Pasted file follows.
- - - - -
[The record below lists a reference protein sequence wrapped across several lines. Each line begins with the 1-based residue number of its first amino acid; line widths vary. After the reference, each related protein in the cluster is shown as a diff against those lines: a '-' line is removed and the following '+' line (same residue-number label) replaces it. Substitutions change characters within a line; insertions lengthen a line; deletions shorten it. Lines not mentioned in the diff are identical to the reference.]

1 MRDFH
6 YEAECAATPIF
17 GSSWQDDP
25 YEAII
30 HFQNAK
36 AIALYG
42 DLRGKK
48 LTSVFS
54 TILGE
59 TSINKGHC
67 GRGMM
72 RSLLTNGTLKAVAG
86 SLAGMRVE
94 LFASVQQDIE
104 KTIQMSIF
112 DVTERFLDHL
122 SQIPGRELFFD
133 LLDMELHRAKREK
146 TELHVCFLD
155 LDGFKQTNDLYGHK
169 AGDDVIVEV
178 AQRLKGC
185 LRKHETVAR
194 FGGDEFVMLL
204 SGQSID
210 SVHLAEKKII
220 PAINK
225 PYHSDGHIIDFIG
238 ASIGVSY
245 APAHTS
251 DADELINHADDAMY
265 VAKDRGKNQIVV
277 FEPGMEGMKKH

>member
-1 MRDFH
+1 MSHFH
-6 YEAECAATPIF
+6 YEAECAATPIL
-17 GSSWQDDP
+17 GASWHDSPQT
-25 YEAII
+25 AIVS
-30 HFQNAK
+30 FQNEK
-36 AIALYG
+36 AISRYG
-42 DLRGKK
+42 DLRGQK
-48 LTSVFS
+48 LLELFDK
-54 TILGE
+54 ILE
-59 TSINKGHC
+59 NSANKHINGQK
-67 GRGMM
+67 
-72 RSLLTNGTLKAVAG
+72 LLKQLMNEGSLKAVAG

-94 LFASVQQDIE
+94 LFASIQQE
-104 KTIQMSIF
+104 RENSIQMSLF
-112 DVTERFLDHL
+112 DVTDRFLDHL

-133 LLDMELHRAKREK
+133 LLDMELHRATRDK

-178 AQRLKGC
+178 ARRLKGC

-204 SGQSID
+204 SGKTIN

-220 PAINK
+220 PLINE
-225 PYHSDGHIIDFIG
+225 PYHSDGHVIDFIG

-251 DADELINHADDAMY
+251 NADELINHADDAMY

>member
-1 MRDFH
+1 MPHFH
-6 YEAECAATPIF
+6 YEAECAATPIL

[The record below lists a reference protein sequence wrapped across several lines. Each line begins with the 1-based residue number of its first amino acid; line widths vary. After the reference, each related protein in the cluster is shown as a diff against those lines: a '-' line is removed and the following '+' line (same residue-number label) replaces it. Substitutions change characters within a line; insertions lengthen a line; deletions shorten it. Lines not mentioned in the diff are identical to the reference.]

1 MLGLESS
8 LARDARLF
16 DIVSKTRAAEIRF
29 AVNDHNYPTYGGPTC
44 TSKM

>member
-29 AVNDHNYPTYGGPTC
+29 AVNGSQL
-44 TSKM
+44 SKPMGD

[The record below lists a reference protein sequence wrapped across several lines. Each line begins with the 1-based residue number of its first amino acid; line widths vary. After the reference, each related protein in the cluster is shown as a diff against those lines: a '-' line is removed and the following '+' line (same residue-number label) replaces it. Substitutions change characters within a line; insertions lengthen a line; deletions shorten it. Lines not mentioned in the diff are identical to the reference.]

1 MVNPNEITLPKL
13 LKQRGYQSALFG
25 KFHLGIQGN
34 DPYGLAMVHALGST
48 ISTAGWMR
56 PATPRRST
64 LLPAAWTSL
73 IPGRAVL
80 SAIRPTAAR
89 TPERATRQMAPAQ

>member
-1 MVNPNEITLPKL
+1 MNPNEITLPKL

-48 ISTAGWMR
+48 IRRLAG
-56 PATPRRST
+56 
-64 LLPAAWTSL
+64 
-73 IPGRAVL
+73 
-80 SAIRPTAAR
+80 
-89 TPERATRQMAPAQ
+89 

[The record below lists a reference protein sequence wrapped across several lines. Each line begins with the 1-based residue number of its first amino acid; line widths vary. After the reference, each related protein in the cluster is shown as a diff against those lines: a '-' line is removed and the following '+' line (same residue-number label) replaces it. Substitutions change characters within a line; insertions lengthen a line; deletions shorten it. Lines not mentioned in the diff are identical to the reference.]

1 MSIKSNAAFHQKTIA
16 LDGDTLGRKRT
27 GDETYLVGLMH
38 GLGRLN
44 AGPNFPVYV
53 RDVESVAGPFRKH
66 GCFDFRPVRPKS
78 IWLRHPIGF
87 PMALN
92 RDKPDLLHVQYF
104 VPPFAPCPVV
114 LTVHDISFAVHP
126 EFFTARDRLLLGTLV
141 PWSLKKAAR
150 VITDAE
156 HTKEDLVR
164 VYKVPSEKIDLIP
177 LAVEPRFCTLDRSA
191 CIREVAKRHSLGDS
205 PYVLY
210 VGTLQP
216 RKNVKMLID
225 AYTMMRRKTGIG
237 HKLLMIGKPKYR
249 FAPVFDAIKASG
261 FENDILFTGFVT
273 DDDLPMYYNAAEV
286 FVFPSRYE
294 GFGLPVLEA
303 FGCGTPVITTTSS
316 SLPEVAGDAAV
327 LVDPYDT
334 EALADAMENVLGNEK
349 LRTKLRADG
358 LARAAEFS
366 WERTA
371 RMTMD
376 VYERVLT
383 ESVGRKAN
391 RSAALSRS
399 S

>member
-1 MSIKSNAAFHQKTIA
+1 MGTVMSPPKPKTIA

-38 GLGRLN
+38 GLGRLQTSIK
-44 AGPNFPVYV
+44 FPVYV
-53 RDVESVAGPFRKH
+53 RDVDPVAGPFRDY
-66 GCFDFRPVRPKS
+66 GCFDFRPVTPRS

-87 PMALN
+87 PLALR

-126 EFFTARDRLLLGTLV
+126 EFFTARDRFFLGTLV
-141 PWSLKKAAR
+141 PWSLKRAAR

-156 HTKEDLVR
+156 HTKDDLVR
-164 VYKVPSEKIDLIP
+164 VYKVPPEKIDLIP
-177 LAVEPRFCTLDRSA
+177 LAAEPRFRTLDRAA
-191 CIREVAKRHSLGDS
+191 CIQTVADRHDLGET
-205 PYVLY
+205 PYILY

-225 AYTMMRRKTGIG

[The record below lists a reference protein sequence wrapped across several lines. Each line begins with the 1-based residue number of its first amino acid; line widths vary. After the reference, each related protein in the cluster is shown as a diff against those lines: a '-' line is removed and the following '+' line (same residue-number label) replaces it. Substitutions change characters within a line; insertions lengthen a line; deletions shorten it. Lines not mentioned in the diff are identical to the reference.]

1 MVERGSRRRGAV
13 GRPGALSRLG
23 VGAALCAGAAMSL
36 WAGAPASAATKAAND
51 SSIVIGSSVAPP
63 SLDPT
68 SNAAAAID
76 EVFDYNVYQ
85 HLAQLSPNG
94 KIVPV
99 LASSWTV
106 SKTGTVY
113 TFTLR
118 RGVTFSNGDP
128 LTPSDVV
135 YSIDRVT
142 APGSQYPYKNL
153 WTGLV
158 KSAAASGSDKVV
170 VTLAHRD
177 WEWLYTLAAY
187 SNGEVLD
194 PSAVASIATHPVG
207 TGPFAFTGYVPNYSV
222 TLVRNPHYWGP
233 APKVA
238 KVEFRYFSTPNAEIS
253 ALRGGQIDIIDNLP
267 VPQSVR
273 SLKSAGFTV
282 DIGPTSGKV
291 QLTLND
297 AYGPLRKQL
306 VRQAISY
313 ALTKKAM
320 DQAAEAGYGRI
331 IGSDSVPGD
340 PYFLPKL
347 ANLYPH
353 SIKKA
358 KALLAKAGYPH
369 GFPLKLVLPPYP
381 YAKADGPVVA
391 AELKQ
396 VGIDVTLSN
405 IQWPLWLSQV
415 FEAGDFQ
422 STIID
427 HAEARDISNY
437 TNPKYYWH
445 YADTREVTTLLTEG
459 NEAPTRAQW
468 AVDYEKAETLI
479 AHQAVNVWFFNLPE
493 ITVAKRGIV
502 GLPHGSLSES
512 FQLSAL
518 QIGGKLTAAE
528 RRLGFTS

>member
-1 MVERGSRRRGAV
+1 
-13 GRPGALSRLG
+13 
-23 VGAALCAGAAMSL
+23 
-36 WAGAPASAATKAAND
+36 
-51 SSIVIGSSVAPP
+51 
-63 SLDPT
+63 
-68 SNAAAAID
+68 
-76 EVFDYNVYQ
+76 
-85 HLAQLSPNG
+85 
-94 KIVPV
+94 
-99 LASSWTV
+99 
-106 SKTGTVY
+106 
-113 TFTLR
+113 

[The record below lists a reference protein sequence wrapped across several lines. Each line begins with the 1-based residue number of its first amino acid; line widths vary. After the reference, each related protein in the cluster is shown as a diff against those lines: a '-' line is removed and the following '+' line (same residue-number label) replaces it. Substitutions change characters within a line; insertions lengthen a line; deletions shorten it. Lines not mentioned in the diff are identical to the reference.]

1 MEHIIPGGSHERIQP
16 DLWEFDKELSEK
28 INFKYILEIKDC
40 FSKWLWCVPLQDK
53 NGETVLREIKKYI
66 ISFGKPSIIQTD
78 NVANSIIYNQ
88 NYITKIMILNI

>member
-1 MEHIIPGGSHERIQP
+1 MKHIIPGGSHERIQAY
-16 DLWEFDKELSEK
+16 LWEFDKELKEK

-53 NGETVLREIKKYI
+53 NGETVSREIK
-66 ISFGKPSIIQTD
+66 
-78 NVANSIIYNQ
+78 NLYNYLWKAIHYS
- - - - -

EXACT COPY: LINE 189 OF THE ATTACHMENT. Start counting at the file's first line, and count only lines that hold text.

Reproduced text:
-225 AYTMMRRKTGIG